Bifocals for Kids? PART I by Benjamin Clingan, OD

Kid in eyeglasses It seems like a very foreign concept indeed. Bifocals are meant for “old people.” Why would a child need something meant for grandma or grandpa?

As we continue our discussion on myopia control, you may notice most of the treatments are already available but just used for other purposes. Glasses and contacts prescriptions for myopia are set for 20 feet. When we look at things closer than 20 feet (which is pretty much all the time), we are actually accommodating (using our internal lens to change focus) through our prescription. Basically, this creates a domino effect that makes us want more prescription, which when corrected makes us want more prescription, which etcetera, etcetera, you get the point (for a more in-depth discussion just go to PubMed).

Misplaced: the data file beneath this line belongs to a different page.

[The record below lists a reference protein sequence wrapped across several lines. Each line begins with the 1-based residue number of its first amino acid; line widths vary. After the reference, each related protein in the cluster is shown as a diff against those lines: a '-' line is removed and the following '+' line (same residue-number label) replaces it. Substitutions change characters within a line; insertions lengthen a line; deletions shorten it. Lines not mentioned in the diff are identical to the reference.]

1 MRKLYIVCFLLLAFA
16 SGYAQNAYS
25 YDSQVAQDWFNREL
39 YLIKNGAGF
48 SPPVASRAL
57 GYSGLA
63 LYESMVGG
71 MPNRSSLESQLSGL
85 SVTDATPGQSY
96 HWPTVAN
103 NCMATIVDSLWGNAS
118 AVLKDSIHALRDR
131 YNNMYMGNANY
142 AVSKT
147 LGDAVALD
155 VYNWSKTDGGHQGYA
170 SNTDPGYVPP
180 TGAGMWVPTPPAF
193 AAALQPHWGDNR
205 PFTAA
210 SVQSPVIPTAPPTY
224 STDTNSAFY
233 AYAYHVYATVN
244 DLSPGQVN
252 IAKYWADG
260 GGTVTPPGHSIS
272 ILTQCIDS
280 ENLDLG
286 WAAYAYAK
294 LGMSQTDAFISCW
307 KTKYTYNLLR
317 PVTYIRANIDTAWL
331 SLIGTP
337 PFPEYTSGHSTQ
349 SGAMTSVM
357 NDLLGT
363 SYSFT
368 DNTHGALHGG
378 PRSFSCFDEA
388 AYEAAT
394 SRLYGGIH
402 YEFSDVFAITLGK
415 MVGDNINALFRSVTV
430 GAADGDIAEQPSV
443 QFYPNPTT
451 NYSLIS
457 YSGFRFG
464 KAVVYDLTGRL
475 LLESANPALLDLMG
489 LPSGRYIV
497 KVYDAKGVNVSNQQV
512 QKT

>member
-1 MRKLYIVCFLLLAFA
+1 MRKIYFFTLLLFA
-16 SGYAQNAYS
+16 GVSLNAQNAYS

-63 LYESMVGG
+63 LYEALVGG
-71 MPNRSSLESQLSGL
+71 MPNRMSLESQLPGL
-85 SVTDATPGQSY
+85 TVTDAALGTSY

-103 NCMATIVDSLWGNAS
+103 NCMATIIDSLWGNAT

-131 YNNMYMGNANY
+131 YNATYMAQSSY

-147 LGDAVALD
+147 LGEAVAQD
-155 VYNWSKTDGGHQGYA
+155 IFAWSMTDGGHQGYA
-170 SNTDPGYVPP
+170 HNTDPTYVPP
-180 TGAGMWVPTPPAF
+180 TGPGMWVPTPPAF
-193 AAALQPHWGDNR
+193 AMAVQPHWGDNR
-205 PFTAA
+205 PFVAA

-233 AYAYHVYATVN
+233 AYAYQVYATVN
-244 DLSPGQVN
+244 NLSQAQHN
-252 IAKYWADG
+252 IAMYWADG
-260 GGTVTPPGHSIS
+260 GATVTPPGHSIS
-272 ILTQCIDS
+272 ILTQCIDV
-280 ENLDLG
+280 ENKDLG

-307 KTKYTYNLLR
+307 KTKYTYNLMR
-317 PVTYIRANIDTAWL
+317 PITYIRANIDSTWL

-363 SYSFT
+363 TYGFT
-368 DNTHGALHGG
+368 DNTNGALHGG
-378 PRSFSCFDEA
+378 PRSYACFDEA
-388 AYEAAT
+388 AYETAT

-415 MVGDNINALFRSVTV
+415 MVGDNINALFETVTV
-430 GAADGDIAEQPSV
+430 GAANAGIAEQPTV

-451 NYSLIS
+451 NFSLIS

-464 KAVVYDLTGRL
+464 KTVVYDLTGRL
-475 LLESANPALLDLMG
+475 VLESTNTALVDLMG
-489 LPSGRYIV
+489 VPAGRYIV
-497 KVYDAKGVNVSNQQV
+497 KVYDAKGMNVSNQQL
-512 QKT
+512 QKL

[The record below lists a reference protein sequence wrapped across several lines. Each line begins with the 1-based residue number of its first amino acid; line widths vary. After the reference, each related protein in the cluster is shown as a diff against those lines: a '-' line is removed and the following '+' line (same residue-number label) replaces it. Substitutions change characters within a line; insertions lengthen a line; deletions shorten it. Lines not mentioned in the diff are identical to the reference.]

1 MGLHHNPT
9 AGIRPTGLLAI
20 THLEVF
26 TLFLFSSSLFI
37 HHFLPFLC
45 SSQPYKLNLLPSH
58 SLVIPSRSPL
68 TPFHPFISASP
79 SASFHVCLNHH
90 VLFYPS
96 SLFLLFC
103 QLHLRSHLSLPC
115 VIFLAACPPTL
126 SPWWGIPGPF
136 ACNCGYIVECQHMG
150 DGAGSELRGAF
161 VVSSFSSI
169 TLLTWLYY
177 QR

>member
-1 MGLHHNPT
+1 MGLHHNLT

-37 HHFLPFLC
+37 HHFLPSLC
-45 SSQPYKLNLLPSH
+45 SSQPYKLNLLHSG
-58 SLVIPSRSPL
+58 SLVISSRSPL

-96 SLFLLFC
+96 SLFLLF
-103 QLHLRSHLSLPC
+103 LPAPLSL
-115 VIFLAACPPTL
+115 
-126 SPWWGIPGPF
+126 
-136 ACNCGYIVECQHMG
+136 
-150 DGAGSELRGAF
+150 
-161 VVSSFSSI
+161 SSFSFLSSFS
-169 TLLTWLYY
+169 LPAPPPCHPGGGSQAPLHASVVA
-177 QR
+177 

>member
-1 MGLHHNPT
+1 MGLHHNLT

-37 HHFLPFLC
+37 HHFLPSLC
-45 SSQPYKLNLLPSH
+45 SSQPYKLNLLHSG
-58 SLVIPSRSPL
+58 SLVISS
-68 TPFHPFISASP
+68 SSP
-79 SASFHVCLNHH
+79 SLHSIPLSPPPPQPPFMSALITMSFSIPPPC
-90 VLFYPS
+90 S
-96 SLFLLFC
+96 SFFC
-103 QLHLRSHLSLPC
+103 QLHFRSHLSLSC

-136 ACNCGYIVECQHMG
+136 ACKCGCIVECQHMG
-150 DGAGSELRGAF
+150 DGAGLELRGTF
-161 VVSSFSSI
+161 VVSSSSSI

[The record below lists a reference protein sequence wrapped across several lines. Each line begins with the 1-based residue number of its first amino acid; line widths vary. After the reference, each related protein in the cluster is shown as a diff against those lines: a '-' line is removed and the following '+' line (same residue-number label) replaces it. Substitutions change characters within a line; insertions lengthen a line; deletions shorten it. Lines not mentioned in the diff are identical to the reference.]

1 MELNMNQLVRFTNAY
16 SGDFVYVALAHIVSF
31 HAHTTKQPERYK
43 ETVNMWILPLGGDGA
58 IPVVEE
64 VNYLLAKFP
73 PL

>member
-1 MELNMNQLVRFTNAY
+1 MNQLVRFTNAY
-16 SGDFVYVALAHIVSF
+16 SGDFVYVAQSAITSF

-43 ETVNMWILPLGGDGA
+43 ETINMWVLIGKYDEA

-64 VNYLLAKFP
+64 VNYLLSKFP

When a bifocal is used, the power of the bifocal will cause the eyes to relax instead of accommodating. This has been shown to decrease the myopic shift. It does not mean the prescription will never change again, but it will change at a slower rate.

Some of our more experienced readers already know there are many kinds of bifocals. We will discuss those options on our next blog. If you think that you or your child may need to slow myopic progression, please call our office schedule an appointment.

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